Like the name suggests, all-in-one printers, also known as multifunction printers, are able to do much more than traditional printers. An all-in-one printer can print, copy, scan and sometimes more. Like normal printers, all-in-one printers can be designed for multiple usage tiers, including small units for home offices or small businesses, mid-size units, and units built to handle a larger volume of work, which typically feature more advanced finishing. In fact, depending on which model you purchase, an all-in-one-printer might have the following additional capabilities:
- Stapling and hole punching
- Duplex printing
- Photo organization software
- Optical Character Recognition (OCR) software
- Quiet mode
- LESS SPACE
One device takes up less space than three devices, which provides a rather obvious benefit, especially for smaller offices. Printers, scanners, copiers and fax machines tend to be bulky objects that can take up a lot of room on a desk, reducing available workspace. This may seem insignificant, but studies show that cluttered offices drain productivity and creativity, and increase stress.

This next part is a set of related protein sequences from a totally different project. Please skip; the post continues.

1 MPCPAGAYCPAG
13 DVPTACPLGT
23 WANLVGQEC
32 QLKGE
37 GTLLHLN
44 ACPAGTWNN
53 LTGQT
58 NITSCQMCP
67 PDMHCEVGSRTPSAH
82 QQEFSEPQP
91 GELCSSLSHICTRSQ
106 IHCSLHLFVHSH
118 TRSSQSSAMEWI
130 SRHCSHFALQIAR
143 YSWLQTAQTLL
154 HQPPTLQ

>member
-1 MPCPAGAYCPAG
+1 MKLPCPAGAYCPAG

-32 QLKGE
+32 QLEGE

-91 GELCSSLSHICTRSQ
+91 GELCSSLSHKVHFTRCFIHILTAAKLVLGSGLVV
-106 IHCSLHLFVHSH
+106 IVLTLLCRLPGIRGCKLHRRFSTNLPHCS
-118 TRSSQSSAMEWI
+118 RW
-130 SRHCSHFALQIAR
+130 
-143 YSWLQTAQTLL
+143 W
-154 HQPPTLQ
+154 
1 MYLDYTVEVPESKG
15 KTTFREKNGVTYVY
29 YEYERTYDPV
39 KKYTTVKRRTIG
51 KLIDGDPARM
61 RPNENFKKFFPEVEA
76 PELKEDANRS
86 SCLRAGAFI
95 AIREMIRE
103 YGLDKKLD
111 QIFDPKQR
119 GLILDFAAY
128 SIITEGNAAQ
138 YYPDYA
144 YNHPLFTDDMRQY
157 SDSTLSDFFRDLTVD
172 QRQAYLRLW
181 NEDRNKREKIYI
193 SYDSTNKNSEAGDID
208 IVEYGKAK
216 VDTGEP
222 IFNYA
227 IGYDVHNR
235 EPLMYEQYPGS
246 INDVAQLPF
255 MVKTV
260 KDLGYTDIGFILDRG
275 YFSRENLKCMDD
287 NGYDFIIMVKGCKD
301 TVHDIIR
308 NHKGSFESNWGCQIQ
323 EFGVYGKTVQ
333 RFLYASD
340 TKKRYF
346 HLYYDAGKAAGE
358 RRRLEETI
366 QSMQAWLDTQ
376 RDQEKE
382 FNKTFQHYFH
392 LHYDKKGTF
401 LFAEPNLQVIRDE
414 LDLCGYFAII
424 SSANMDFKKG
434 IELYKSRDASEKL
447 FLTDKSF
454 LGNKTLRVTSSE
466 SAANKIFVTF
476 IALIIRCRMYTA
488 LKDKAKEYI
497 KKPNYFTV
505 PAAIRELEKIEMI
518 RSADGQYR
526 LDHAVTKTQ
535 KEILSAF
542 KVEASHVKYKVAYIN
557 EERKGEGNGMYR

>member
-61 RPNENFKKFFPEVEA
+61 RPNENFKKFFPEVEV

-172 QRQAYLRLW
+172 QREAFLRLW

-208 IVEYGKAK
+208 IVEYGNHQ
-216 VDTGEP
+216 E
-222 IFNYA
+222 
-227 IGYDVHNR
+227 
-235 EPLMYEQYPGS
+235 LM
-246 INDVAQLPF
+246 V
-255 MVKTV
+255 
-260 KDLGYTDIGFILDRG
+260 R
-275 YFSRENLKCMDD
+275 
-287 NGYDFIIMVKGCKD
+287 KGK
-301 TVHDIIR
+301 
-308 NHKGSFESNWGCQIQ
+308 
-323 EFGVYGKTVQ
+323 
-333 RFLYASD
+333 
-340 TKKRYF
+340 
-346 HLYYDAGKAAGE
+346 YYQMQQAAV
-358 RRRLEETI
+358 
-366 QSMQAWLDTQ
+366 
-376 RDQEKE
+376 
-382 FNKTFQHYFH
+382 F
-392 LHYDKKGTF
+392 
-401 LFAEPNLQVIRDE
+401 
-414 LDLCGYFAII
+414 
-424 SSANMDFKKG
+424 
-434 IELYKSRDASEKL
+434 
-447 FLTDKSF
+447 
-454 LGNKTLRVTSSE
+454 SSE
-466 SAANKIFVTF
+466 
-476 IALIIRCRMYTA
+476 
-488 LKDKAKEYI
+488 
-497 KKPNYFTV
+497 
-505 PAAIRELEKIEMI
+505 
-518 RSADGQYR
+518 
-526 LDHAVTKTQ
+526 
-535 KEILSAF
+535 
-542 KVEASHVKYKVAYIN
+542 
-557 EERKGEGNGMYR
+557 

- LOWER ENERGY USE
Here’s another obvious one: unless you unplug each device when it’s not in use, reducing the number of large electronic devices from three to one will save you money on your electric bill.
Unless you frequently need to send and receive faxes, you probably don’t have a fax machine. Therefore, an all-in-one printer can handle this occasional need without an added errand. Plus, you’ll be maintaining one device instead of three separate ones.
POTENTIAL DRAWBACKS OF ALL-IN-ONE PRINTERS
One drawback of all-in-one printers is found across all multi function devices: if one component fails, you could lose multiple abilities at the same time. Additionally, all-in-one printers may not perform some tasks quite as well as a specialized device would.